As there are a lot of Māori poets, I decided to dedicate them in an anthology (the same way I did about Native American Poets). This anthology AOTEAROA — une anthologie de la poésie Māori contemporaine, presenting seventy poets, will be published in a few months, by les ‘Éditions de la Tortue’. (Aiming a larger circulation, we tried first to submit the entire project to another French poetry publisher (Le temps des Cerises) but a month before the programmed launch, the publication was indefinitely delayed, due to economic issues; we tried then to achieve a multi-publishers gathering, but failed again. So, the ‘Turtle’ will take up the challenge and make its own way, as usual.)
I met these Māori poets in several ‘local’ anthologies or reviews: Into the World of Light (1982), edited by Witi Ihimaera and D. S. Long (New Zealand: Heinemann); Mauri Ola Contemporary Polynesian Poems in English (2010) and Whetu Moana An Anthology of Polynesian Poetry (2003), both edited by Albert Wendt, Reina Whaitiri, and Robert Sullivan (Auckland University Press, New Zealand; Ora Nui Māori Literary Journal, edited by Anton Blank (New Zealand, 2012); Puna Wai Kōrero: An Anthology of Māori poetry in English, edited by Reina Whaitiri and Robert Sullivan (New Zealand: Auckland University Press, 2014); Ora Nui Special Edition, A collection of Māori and Aboriginal Literature, edited by Anton Blank and Kerry Reed-Gilbert (New Zealand and Australia, 2015).
The translations into French were made by myself and my wife Sonia Protti (who is a professional translator and has indeed also helped me with these responses!). Moreover, every time one of these poets would come to France (i.e. Apirana Taylor in 2017 and Vaughan Rapatahana in 2018), we (Éditions de la Tortue) would publish a book of his/her poems and organise a few readings/meetings. We have very little money (the reward for strict independence), but if we don’t do the work, no one else will. We are also the French co-organisers of the biennial European tour Words from the Edge, an initiative founded by the Tsistsistas/Cheyenne poet Lance Henson in 2000, who invites indigenous poets for a mini tour in five European countries: Italy, France, Germany, Austria, Switzerland.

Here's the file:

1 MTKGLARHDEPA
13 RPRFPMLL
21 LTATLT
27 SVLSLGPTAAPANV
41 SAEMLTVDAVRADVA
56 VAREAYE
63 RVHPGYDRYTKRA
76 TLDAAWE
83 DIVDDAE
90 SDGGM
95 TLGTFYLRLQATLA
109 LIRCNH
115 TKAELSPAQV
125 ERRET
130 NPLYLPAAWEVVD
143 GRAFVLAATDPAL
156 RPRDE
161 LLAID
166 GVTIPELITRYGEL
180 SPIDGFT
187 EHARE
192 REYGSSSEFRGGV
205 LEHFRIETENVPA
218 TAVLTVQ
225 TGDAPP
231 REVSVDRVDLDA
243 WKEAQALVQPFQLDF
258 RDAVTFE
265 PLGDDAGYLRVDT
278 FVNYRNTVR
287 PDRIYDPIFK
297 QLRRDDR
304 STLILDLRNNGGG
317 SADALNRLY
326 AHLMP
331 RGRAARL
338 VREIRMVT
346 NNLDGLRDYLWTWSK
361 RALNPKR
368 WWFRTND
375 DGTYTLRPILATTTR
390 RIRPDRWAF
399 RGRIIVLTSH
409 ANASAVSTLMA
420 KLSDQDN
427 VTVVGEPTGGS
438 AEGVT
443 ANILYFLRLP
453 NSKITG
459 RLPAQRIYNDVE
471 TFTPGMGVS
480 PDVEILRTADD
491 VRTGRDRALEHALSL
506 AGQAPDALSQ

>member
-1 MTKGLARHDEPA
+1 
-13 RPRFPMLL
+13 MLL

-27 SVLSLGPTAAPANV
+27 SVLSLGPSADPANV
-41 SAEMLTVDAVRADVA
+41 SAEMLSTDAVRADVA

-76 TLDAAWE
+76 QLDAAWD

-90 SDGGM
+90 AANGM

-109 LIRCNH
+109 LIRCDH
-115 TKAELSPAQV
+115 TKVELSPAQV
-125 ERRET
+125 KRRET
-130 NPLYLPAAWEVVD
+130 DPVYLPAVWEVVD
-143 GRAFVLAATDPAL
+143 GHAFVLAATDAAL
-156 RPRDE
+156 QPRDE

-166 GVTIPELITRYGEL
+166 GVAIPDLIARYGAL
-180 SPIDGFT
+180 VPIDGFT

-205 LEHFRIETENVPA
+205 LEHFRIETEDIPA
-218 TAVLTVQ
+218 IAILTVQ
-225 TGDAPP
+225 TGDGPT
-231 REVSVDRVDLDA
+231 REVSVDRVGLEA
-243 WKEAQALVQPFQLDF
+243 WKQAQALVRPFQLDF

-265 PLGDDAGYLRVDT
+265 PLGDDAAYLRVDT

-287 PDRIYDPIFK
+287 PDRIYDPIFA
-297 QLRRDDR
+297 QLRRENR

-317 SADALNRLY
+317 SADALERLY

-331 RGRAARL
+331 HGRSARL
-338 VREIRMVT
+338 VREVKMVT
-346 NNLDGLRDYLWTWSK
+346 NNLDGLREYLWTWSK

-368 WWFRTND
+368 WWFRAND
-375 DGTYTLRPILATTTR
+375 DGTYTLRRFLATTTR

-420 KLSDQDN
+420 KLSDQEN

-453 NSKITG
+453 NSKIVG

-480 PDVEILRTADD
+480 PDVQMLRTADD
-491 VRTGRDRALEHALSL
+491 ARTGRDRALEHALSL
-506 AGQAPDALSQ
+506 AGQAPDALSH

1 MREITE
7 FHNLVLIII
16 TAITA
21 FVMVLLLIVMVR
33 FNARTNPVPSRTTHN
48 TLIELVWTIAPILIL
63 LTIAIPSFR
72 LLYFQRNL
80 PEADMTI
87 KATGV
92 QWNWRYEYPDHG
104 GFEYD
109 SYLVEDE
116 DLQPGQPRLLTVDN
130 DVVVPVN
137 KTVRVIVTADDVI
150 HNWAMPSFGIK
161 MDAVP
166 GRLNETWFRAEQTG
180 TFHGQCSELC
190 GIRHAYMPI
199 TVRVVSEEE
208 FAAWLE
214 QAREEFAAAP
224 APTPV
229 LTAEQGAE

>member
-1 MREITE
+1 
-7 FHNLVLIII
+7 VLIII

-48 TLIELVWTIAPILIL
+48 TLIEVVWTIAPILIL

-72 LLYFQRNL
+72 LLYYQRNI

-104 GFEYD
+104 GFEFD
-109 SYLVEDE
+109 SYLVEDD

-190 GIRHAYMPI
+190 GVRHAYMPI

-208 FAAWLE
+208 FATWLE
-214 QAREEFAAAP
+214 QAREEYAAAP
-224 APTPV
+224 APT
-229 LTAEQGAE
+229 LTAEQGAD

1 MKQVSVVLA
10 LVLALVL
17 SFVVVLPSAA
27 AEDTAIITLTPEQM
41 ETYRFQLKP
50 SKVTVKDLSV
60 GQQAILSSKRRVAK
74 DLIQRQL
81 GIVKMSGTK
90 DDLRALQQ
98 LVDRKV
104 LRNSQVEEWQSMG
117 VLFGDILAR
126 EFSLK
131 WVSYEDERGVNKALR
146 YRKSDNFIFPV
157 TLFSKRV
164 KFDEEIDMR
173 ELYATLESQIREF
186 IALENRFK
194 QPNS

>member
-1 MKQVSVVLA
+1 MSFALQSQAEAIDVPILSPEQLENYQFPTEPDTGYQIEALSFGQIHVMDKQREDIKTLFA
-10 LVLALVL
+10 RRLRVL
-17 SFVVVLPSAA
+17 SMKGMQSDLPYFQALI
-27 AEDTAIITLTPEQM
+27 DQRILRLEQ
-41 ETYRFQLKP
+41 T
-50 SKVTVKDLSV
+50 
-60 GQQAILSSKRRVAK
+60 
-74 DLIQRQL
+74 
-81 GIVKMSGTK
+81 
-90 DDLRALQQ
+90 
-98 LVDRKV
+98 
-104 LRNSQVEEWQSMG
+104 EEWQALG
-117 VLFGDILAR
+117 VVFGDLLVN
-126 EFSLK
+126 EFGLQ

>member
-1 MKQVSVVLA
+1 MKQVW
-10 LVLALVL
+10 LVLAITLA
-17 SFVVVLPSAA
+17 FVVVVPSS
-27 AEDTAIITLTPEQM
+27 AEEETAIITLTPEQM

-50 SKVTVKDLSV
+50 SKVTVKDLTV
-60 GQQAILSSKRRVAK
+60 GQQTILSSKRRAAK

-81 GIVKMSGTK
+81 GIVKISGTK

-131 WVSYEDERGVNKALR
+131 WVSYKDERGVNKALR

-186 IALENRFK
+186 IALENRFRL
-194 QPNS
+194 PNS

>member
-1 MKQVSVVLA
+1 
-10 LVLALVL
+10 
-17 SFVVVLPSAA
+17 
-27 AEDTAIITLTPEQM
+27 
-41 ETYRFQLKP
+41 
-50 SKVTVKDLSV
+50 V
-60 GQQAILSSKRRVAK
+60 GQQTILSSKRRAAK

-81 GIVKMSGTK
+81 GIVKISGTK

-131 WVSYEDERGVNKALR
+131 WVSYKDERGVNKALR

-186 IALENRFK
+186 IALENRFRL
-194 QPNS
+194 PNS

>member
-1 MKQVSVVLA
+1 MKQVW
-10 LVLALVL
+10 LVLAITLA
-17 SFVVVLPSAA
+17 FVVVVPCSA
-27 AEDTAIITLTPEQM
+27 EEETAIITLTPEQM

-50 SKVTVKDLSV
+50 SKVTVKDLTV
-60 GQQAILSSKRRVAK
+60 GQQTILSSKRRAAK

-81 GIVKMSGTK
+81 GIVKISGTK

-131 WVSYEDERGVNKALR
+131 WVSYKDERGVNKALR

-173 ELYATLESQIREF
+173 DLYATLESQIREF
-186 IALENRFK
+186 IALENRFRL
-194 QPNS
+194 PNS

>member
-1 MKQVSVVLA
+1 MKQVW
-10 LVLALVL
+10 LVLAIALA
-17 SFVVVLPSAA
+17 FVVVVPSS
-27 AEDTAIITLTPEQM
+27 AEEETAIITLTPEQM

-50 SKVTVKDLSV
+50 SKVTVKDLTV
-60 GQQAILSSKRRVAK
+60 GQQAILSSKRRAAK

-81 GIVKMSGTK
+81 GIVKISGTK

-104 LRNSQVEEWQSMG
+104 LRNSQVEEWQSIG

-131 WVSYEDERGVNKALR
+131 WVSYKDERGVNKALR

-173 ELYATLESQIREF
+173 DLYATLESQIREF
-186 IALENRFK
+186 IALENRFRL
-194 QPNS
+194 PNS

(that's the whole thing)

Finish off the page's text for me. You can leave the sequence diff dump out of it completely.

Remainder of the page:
Is there a particular type of Kiwi poem/poet which you prefer to depict? I realise ngā kaituhi Māori (writers), but are there specific poetic attributes that you are looking for here?
Actually, it depends on the publishing opportunities: some publishers prefer very short texts, or about a specific theme. In absolute terms, I translate only living poets. As for myself, as their works talk about their culture, it’s fine enough, even if I prefer by far bold statements and political commitments or mythological references. But there is also the ‘feeling’ of kinship (very difficult to define) which makes the translation work easier by far.
Manuel also writes poetry. Un exemple —
blue dragonfly for Lance Henson
It comes swirling above the water hole. It hums and its look is a thousand springs. Its wings are the splinters of the mirror living in the sky. Its stoke of light radiates in the deepest part of our being.
libellule bleue pour Lance Henson
Elle vient tournoyer au-dessus de la mare. Elle vrombit et son regard est mille sources. Ses ailes sont les éclats du miroir qui habite le ciel. Sa caresse de lumière irradie au plus profond de notre être.
[Lance Henson is Tsistsistas/Cheyenne. In the Tsistsistas culture, the blue dragonfly ‘tewawitus’ is a bird-like moth and other flying insects.]
Aotearoa New Zealand poetry, then, extends well away from its salty shores and, more encouragingly, well away from an ongoing series of stark, English-language printed pages — indeed, translation into a wide range of other tongues has been ongoing for decades. What is especially appealing for me — and I am sure for others, who have been represented by both Manuel and David — is the fact that our work has been so creatively and ‘non-mainstreamly’ presented. Merci beaucoup. Again, New Zealand poetry is so wide-ranging.
I, for one, am very honoured and humbled by such overseas expressions of interest in, and reproductions of, some of my own work, as below. Vive la difference!!!
Feasting in the Skinny Country: Aotearoa New Zealand Poetry